|Basil from the garden|
This was great news because for the last two years our basil did not do so well. I had been growing basil in the same spot in our garden year after year. The last two years were a far cry from the plentiful basil harvests we had first gotten, and I was wondering if the lack of rotation was contributing to the problem.
So this year, I tried growing basil in several new locations:
I'm growing some basil some in a container on our front porch, I'm growing some interspersed with perennials along the front path, and I'm growing some in a small raised bed where I grew beans and melon last year. The result is a lot of healthy looking basil, and hopefully a lot more pesto to come.
|Basil growing in a container on our front porch|
There are several great resources that provide guidance on crop rotation (such as these articles from Organic Gardening and Mother Earth News). In general, it's best to avoid growing plants in a location where plants of that family have grown within the last three years. Soil-borne diseases and pests are often specific for one family of plants. If the same family of plants is grown in the same location year after year, the populations of those pathogens and pests may build up in the soil and can lead to poor harvests of those plants. By rotating where plants are grown each year, the pest and pathogen populations stay in check.
Another reason to rotate plants is because different plants have different nutritional needs. Legumes like peas and beans actually add atmospheric nitrogen to the soil thanks to their symbiotic relationship with nitrogen-fixing rhizobia. Other plants, such as leafy and fruiting crops, are heavy feeders and use up a lot of nitrogen. Alternating these types of crops allows them to thrive.
For those with small gardens, it can be hard to figure out how to rotate crops. This is especially the case when there are other constraints, such as making sure taller plants are not shading shorter plants, or making sure climbers such as pole beans are next to a fence. Using containers on my porch allowed me to expand my options (and my garden!) Luckily the local critters (rabbits, woodchucks, deer) did not venture up onto the porch to munch on the basil which was grown without fencing. An additional raised bed also allowed me to expand my crop rotation possibilities. The end result for this year is a healthy basil crop.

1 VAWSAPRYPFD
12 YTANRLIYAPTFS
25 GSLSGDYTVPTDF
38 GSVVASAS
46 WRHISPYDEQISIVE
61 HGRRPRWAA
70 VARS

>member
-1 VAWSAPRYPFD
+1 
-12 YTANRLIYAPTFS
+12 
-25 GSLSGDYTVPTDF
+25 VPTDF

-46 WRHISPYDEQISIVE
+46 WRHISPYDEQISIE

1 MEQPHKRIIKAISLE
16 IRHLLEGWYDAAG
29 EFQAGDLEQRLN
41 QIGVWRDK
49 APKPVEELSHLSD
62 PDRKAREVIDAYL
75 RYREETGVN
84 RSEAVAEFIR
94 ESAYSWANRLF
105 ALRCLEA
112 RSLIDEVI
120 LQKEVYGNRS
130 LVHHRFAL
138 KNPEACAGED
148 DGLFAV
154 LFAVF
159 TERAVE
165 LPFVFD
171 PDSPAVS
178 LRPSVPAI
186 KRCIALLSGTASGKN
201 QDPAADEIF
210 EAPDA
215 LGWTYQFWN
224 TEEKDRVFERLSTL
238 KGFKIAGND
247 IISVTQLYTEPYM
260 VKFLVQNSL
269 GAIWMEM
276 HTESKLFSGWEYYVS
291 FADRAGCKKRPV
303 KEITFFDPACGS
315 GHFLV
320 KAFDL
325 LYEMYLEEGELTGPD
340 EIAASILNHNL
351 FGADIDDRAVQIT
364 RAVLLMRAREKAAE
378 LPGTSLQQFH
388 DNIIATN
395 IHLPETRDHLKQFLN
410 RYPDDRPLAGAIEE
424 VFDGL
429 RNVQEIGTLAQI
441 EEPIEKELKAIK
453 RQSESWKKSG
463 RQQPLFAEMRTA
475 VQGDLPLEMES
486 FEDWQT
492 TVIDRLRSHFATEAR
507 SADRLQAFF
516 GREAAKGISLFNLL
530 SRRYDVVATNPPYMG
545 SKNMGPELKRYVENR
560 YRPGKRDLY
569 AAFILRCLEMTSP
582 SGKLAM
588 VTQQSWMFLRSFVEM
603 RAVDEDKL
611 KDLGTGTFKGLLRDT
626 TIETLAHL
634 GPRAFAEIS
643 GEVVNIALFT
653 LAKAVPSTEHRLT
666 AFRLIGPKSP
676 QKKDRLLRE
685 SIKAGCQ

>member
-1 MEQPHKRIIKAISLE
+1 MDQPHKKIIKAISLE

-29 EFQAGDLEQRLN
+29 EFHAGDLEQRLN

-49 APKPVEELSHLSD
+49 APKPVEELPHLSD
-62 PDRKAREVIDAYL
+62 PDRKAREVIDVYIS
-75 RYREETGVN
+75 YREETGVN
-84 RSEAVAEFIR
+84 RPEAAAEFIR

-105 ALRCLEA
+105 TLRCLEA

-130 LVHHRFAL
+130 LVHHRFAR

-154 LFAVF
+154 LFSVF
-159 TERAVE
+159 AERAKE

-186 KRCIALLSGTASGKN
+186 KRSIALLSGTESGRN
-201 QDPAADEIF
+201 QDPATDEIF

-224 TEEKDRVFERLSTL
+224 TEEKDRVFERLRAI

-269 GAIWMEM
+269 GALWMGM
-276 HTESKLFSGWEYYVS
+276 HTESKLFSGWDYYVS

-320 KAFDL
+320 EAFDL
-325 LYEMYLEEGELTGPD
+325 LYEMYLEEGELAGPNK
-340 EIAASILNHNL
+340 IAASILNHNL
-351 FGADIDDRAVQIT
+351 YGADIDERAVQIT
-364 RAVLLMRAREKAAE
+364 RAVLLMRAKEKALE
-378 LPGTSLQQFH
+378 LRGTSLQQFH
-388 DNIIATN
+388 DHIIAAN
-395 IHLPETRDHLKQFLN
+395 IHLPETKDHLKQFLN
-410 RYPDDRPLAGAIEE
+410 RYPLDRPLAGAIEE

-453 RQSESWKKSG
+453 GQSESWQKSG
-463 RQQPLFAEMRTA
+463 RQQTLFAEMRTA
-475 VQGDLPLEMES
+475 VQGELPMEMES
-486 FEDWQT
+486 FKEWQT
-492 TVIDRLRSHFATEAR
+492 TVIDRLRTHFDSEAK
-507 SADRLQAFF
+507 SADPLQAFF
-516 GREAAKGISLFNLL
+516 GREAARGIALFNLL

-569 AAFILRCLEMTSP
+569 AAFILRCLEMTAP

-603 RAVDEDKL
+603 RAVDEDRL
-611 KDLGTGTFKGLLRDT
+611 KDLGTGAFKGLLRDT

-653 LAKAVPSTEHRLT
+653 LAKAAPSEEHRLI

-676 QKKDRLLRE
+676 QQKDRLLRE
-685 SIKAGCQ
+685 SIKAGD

Pesto is a huge favorite in my house. Here is the recipe that we use. We used the fresh picked basil and garlic that we harvested last week.
|Pasta with pesto|
6 c basil leaves
1/2 c pine nuts
1/2 c grated parmesan cheese
4 cloves garlic
1/2 c olive oil
Add all ingredients to a food processor and chop!
Toss on whole wheat pasta and serve with fresh cherry tomatoes.
Also harvested from the garden this week: green beans, green beans and more green beans. These green beans are from the black beans that were planted here. The scarlet runner beans that were panted at the same time are flowering but have not produced any beans yet.
|Green beans growing|
|Cherry tomatoes growing in the garden|
And locally foraged wineberries:
|Wineberries (Rubus phoenicolasius) growing along a trail|
This post was shared on Harvest Mondays and Green Thumb Thursday.